The pessimists out there are sure that Europe will implode and the Reserve Bank will be forced to cut rates further. It is certainly hard to see Europe sorting out its mess in an orderly way. It reminds me on the analogy that if you gradually heat up a frog in a pot of water, it won’t jump out and will die.
Even here in NZ our economists and politicians won’t factor an implosion into their “working hypothesis” because they cannot forecast the unexpected. It only becomes “expected” after the event by which time it is too late!
When (not if) Europe implodes I question if banks would necessarily pass on a further rate cut? NZ has a lot of external debt so we are vulnerable to tightening credit markets and higher wholesale borrowing costs.
I could only envisage the Reserve Bank reducing the official cash rate to offset otherwise increasing mortgage rates. Mortgage margins are already large enough to absorb higher wholesale rates. What we’d see is less discounting, no big cash incentives to switch banks, and tighter credit policy. It would be similar to what happened during 2009 and 2010.
The other view (not necessarily an alternate one) is that interest rates stay at historic lows for another year and then gradually increase. This scenario has inflation stable with a fairly high NZ dollar. It is a bleak low growth world where we spend the next 10 years laboriously working our way out of debt. The export-led recovery never arrives; we sell off the family china, don’t come close to balancing the budget, and lose a decade of opportunity because we just tinker with what we have.
We all know we need to live within our means, which is a big shift from the debt binging of our past. It constantly staggers me how many people owe more on their house now than they did 10 years ago. Repaying debt will reduce expenditure elsewhere. You’d have to say the next 10 years are going to be unpleasant for retailers and the service sector generally as consumer expenditure ticks over with little or no growth.
Bare in mind that the service sector and government are our biggest employers by a mile so it’s equally not a good employment story. With a lower tax take, we will see less government spending. Baby Boomers will also reduce their expenditure as they go into retirement and incomes fall. Gen X will keep pushing more money into debt repayment and superannuation, but especially debt repayment.
The now much overhyped benefit from the Christchurch rebuild could provide some respite. Then in Auckland we have a manmade problem with a lack of housing stock that could stoke up a bit of short-term inflationary pressure. Hopefully at some point this may help pick the construction sector up off the floor. However, my overarching sense is that any confidence in the Auckland market is fairly shallow and could easily run out of steam later this year if global doom and gloom dominates the media.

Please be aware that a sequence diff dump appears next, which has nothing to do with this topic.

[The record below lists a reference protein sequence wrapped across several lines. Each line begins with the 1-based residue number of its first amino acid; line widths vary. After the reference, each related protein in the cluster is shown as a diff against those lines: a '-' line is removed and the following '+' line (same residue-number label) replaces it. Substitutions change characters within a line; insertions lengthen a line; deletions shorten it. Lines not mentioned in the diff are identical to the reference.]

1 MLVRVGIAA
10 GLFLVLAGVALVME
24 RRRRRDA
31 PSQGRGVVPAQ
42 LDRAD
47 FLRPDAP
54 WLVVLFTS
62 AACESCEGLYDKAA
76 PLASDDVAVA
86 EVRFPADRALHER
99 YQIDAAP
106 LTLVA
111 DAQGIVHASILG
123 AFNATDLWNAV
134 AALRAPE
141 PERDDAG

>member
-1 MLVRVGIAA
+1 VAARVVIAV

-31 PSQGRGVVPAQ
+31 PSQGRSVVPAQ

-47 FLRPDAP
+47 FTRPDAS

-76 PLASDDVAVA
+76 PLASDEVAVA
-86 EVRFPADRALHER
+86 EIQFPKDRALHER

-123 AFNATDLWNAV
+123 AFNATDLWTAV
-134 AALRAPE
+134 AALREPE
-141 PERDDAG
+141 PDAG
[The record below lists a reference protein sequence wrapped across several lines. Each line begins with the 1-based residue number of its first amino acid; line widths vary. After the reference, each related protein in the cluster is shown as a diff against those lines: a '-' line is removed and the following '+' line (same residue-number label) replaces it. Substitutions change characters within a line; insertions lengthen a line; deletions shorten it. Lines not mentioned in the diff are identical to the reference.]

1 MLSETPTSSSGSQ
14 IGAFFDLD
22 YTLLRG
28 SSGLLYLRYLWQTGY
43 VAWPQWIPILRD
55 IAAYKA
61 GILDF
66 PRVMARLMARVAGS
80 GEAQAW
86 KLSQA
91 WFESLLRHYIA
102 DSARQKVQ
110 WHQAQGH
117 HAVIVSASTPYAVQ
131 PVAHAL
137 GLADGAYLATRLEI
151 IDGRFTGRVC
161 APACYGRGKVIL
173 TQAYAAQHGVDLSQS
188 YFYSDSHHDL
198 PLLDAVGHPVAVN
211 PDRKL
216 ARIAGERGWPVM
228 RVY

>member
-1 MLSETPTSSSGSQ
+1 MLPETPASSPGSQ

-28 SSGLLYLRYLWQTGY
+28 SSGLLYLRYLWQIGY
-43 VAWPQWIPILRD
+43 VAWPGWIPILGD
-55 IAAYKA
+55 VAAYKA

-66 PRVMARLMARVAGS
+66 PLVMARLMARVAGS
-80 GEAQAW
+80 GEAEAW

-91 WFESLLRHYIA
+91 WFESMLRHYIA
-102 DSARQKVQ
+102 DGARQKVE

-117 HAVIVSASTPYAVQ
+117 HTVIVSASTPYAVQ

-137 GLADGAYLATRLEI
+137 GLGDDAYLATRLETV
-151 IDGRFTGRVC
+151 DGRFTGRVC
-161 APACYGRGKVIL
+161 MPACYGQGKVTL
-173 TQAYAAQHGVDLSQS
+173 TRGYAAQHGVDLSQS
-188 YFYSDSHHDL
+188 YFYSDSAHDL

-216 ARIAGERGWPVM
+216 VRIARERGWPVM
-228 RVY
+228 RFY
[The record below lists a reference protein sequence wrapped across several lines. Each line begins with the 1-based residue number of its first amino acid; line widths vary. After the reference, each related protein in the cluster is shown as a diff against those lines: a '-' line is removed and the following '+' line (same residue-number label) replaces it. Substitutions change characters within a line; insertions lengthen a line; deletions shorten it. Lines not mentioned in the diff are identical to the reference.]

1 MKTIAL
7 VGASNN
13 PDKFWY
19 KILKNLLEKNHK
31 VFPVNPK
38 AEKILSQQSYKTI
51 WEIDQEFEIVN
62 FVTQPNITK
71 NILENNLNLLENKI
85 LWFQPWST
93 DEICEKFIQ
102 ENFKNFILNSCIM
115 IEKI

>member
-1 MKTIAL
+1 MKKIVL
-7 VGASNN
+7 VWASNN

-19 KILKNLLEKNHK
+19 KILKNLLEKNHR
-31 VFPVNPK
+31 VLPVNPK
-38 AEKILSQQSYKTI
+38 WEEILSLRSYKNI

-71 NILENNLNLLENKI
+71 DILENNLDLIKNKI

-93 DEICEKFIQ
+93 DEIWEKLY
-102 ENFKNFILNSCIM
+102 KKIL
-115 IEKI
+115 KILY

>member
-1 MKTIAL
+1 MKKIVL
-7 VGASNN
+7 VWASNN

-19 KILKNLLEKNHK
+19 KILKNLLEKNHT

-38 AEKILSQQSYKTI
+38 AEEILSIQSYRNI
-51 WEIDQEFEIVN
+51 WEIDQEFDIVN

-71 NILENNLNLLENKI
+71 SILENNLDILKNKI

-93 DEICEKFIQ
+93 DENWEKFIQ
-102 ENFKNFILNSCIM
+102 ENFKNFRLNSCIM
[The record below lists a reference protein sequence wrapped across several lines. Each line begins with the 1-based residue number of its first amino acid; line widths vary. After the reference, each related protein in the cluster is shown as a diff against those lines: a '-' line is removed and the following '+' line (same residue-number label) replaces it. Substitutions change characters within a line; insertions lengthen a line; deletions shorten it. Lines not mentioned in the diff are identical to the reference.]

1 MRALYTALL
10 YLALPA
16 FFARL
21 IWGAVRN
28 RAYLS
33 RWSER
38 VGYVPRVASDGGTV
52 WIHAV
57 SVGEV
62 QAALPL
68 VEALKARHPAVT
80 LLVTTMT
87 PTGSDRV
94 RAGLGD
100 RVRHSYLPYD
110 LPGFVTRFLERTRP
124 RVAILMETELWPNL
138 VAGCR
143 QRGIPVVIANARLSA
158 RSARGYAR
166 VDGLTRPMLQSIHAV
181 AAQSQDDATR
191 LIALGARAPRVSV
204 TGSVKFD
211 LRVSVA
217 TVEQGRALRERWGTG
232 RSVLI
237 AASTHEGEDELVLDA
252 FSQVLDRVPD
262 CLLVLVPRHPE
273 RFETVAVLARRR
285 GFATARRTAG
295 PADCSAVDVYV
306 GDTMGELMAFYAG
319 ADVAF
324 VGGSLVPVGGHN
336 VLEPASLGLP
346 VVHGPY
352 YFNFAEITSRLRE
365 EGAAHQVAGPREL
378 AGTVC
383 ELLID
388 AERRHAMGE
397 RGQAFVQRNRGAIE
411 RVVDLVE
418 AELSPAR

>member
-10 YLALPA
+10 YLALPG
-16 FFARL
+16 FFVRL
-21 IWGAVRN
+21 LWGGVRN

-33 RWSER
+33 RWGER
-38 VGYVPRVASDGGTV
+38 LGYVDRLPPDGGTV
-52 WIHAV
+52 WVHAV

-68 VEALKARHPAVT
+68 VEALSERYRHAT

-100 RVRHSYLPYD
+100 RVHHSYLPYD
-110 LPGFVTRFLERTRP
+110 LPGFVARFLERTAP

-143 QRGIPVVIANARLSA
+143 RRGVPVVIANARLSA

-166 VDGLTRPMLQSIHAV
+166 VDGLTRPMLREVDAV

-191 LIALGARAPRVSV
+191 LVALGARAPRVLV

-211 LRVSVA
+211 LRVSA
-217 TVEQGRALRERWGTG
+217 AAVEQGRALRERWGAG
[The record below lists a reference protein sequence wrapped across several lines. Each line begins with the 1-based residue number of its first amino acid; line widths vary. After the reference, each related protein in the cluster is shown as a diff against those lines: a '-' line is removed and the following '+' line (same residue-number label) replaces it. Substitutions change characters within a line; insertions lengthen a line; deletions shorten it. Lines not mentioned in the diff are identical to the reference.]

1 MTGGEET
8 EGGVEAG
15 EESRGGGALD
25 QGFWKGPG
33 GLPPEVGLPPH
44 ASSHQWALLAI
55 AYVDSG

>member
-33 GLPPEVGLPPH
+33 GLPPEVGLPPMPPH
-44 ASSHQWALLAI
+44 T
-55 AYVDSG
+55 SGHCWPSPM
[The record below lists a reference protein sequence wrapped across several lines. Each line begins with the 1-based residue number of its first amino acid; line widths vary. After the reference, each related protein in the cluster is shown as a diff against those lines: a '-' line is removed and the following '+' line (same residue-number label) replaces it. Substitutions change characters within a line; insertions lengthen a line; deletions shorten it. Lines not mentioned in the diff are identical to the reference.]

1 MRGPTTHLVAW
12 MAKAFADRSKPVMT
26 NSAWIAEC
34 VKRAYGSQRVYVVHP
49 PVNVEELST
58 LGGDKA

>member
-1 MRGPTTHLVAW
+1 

Given such a benign outlook my view is that we are in for a decade or more of historically low interest rates. Rates will still increase and decrease, responding to the ebbs and flows of the economy, but a high rate will likely have a 7 in front of it and the average rate through the next cycle will likely start with a 6. 10 years of more of the same. The concern will be with Government and that it always sees growth as our “get out of jail card” particularly when it comes to superannuation.
Given this overall context I wouldn’t sit around waiting for mortgage rates to fall further. The rates we can get today are as good as it gets. In my mind you should simply take the lowest rate on offer, whatever that is. At the moment the best rates are often the 1 or 2 rates around 5.00%. For a bit of peace-of-mind the 3-year rate at 5.35%-5.50% looks like great value-for-money. However 4 year and 5 year mortgage rates are still way too high. As always think about splitting your mortgage and having half on the lowest short term rate and half on 3 years.
The former General Manager at ANZ National Bank, JB has brought is broad depth of experience in the banking industry to Squirrel, which is his own company. JB has directly managed over $30 billion of mortgages and deposits and is a regular commentator on the mortgage market in the press and on TV. JB has a BCA from Victoria University and has undertaken post graduate study at University of London. He’s easy going most of the time, except when it comes to his calculator (he’s pretty neurotic with it).